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    Anticonvulsant Prophylaxis and Steroid Use in Adults With Metastatic Brain Tumors (beta)

    Based on guidelines from the Congress of Neurological Surgeons, also endorsed by ASCO and SNO.

    Evidence
    Level 1
    Level 2
    Level 3
    N/A

    Anticonvulsants

    Antiepileptic Drugs
    1. Prophylactic antiepileptic drugs are not recommended for routine use in patients with brain metastases who did not undergo surgical resection and who are otherwise seizure free.
    2. Routine postcraniotomy antiepileptic drug use for seizure-free patients with brain metastases is not recommended.

    Steroid Therapy vs No Steroid Therapy

    Steroid Therapy vs No Steroid Therapy
    1. For asymptomatic brain metastases patients without mass effect, insufficient evidence exists to make a treatment recommendation for this clinical scenario.
    2. For brain metastases patients with mild symptoms related to mass effect, corticosteroids are recommended to provide temporary symptomatic relief of symptoms related to increased intracranial pressure and edema secondary to brain metastases. It is recommended for patients who are symptomatic from metastatic disease to the brain that a starting dose of dexamethasone 4 to 8 mg/day be considered.
    3. For brain metastases patients with moderate to severe symptoms related to mass effect, corticosteroids are recommended to provide temporary symptomatic relief of symptoms related to increased intracranial pressure and edema secondary to brain metastases. If patients exhibit severe symptoms that are consistent with increased intracranial pressure, it is recommended that higher doses, such as 16 mg/day or more, be considered.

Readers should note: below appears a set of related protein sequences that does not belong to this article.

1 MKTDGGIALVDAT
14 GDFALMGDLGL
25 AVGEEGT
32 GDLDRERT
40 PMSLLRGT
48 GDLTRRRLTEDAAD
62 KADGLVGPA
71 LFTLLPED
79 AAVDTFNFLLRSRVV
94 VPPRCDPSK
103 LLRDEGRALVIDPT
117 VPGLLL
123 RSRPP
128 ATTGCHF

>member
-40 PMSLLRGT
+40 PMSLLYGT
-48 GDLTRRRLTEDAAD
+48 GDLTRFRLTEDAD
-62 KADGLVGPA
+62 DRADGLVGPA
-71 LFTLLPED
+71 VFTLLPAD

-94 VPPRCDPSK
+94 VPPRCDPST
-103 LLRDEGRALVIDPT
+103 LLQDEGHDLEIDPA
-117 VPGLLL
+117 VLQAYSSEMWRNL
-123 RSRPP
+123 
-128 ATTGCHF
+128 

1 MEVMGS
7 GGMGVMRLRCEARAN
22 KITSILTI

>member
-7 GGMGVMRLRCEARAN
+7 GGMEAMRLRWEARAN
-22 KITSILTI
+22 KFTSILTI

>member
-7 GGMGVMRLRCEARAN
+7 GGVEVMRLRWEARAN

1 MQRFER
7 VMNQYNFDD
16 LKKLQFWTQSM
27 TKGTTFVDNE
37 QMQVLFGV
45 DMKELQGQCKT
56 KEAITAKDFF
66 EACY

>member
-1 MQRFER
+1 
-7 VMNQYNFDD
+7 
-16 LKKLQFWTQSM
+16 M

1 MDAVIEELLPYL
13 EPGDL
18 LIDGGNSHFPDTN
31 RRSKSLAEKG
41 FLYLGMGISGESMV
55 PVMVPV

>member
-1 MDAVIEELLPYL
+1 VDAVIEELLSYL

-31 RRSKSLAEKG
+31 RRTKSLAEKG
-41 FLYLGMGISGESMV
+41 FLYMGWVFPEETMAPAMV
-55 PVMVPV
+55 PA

Choice of Steroid
    1. If corticosteroids are administered, dexamethasone is the best drug choice given the available evidence.
    Duration of Corticosteroid Administration
    1. Corticosteroids, if administered, should be tapered as rapidly as possible, but no faster than clinically tolerated, on the basis of an individualized treatment regimen and a full understanding of the long-term sequelae of corticosteroid therapy.
    Dosing
    1. The Panel’s expert opinion is that, given the important adverse effects of steroids, the minimum effective dose (often no more than 4 mg) should be used where possible and night-time doses of steroids should be avoided to minimize toxicity.
    What do the icons mean?  
    Research PaperChang SM, Messersmith H, Ahluwalia M, et al. Anticonvulsant Prophylaxis and Steroid Use in Adults With Metastatic Brain Tumors: ASCO and SNO Endorsement of the Congress of Neurological Surgeons Guidelines. J Clin Oncol. 2019;37(13):1130-1135.